New mask order falls apart over enforcement issues

The Gainesville City Commission on Thursday backed off a request for a stronger mask order, repeatedly citing concerns about the city’s ability to enforce such an order.

At its prior meeting, the commissioners voted 4-3 to ask City Manager Lee Feldman to issue an executive order as part of the city’s emergency declaration that would tighten the restrictions on patrons at bars and night clubs and would develop a mechanism to fine businesses that didn’t make reasonable attempts to enforce mask wearing.

Feldman told commissioners this afternoon he had two concerns with what they asked him to do: first, the proposed mask order would be different from Alachua County’s order, which would cause confusion among residents; and second, a more restrictive order would be difficult to enforce.

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As he did at the prior meeting, Feldman likened enforcement of mask ordinances to a game of “whack-a-mole.”

The narrow majority that initially asked for an expanded executive order, meant to fight the spread of COVID-19, had evaporated by this afternoon’s meeting. When Commissioner Adrian Hayes-Santos made a motion to renew the request for a stronger executive order, no other commissioner would second it.

“Since Sunday 13 people [in the area] have died from COVID, and that’s too many for me,” Hayes-Santos said at the afternoon meeting. “I don’t feel like we are doing enough as we should to protect our residents of our community, and I think we should move forward with this emergency order.”

But while his fellow commissioners said they shared Hayes-Santos’ concerns about improving mask wearing in Gainesville, they said they were unsure how the Gainesville Police Department and the city’s codes enforcement officers would carry out such an order.

“I was a strong supporter of this, and I want to be able to do something,” said Commissioner Reina Saco, who originally voted to ask for the order. “I don’t want a Potemkin village setup where we have all these laws, but nobody has to obey them because they know we don’t have the person power to follow up. And I think it’s a matter of public record now that we don’t have the person power.”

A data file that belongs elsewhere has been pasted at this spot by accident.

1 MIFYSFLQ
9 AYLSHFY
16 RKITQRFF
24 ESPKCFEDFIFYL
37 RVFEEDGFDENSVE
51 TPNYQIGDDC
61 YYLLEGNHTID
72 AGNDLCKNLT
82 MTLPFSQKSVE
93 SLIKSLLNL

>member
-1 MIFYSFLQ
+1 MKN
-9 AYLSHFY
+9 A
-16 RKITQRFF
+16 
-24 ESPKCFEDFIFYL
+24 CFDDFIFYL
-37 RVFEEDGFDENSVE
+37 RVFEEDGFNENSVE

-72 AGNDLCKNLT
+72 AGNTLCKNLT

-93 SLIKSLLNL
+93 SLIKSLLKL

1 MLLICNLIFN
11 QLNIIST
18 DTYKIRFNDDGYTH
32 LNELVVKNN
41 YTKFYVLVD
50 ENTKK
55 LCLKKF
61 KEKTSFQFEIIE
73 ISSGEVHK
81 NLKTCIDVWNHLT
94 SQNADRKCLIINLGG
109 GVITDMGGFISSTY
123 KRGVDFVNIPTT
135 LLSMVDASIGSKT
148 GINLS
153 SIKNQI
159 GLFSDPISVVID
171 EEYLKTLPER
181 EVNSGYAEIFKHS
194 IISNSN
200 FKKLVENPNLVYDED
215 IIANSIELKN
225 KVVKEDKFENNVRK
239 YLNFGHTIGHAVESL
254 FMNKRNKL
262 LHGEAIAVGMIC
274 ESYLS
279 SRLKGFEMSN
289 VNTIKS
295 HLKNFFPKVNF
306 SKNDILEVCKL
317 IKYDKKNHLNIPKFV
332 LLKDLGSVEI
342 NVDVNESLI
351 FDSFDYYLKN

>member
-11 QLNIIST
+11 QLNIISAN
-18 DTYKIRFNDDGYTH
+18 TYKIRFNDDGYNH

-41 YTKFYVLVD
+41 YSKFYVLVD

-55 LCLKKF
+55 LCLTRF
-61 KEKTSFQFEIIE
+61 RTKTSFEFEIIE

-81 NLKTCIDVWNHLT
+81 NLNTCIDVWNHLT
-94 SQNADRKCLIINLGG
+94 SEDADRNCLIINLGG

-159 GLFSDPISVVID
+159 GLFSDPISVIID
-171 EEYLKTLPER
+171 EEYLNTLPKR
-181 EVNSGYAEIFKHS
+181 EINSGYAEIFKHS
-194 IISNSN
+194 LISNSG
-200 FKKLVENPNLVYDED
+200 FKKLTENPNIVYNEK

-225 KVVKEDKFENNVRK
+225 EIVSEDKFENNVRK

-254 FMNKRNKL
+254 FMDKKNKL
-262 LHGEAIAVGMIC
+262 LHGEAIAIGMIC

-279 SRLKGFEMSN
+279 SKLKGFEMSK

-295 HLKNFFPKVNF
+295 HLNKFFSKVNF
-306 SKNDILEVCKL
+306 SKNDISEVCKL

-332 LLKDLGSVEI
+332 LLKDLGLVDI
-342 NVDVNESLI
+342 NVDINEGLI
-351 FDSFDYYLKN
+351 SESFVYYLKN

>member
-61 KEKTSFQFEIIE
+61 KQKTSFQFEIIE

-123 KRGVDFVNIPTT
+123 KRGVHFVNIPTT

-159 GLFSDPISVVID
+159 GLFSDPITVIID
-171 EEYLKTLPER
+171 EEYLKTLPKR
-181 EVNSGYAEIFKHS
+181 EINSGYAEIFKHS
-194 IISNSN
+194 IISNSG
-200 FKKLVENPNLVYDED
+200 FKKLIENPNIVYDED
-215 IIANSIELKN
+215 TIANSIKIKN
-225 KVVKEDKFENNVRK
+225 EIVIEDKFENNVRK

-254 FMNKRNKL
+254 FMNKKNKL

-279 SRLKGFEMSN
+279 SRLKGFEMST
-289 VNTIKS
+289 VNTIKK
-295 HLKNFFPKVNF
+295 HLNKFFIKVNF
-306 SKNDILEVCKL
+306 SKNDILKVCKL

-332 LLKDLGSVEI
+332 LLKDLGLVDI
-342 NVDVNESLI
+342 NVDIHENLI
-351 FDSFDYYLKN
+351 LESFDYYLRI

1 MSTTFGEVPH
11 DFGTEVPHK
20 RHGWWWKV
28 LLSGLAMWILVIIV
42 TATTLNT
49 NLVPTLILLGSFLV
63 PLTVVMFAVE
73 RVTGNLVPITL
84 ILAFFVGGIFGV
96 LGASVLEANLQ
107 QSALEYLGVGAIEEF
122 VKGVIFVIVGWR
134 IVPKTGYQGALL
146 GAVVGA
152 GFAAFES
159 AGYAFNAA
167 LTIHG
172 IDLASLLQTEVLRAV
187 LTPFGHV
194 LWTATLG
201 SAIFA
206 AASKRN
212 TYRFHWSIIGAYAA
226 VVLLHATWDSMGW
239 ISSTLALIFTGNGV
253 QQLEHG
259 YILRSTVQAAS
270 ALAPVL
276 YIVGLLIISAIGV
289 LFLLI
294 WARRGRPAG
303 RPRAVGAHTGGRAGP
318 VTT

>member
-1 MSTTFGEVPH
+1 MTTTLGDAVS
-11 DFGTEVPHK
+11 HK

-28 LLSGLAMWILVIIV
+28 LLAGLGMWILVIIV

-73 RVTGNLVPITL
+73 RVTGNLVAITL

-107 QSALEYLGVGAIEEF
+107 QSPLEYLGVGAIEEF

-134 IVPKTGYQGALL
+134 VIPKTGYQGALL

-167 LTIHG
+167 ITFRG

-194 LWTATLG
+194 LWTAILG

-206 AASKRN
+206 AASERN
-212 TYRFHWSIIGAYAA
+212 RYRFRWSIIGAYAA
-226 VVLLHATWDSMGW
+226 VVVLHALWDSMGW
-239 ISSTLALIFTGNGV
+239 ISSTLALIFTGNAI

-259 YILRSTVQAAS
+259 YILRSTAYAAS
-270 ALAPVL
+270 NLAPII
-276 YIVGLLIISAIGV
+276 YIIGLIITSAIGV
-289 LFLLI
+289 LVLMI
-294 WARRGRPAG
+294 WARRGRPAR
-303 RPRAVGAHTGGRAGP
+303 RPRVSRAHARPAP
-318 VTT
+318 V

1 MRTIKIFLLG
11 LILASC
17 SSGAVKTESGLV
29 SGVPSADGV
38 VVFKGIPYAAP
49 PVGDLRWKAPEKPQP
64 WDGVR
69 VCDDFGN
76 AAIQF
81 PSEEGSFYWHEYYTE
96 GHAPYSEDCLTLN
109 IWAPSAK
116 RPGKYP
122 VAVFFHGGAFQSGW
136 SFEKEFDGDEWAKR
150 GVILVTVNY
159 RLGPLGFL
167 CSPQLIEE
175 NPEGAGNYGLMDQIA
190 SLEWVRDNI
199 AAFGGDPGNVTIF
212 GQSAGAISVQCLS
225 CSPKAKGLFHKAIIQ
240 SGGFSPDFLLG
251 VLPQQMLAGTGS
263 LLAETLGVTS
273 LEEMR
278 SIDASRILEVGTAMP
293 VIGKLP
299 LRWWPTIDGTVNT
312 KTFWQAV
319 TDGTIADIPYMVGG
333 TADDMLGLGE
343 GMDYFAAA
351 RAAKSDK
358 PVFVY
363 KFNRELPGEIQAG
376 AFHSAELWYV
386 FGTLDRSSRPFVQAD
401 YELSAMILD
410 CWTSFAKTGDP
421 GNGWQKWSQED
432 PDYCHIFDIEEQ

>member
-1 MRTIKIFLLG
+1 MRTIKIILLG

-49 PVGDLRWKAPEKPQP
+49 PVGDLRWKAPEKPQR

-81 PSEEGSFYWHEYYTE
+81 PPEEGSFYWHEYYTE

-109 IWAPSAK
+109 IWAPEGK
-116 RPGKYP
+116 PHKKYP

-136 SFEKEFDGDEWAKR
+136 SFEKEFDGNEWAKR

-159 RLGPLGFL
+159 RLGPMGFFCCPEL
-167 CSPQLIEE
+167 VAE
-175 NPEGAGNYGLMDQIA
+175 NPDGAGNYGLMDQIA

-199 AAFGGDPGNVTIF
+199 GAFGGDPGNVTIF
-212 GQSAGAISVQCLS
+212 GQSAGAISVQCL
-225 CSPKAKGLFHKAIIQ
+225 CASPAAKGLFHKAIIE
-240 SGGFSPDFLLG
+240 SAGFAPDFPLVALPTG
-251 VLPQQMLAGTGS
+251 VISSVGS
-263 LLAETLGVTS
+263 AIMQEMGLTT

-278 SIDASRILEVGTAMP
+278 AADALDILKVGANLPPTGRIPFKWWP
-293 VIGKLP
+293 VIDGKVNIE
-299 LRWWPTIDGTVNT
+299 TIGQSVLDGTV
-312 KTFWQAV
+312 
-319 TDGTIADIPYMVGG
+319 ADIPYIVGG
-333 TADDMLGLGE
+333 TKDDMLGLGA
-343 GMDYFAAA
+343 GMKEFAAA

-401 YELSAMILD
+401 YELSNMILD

The tighter rules would have been modeled on a Hillsborough County order that bans dance floors at night clubs and requires patrons at bars and night clubs to be seated. The Hillsborough order also sets up fines for businesses that fail to take certain steps, such as posting signs, making announcements and asking people in the building to wear masks.

“We all had an opportunity to watch Hillsborough County’s enforcement of their order a week and a half ago on national television during the Super Bowl, and it didn’t look real effective to me,” said Commissioner Harvey Ward, who had been among the three who voted against the request initially.

Mayor Lauren Poe reiterated his concerns that an order setting up fines for businesses would damage the city’s ongoing Healthy Gainesville initiative, which partners with businesses to promote positive messages about wearing masks.

Poe also cited a decreasing number of positive COVID cases in February—the 14-day positivity rate is currently 3.3 percent—and an earlier analysis from the Florida Department of Health in Alachua County that found transmission was happening mostly in homes followed by retail establishments.

“If we were trending in the wrong direction, and we had good data that it was because of transmissions in bars, then this would make a lot of sense to me,” Poe said.

While the commission disagreed on the feasibility of an expanded executive order, they continued to decry the lack of mask wearing, citing mask-less college students lined up outside of bars and night clubs.

“I have always hated—and this makes it much worse—to see people treat Gainesville like it’s not real. Like they are here for college, and everything surrounding them just doesn’t matter,” Ward said. “I don’t know what more we can do to people to stop behavior that is clearly dangerous, not only to themselves but to other people. To the people they interact with after they leave the bar. To the folks they will spread the virus to—the cashier at the store, the apartment manager, the professor, whoever you come in contact with.”

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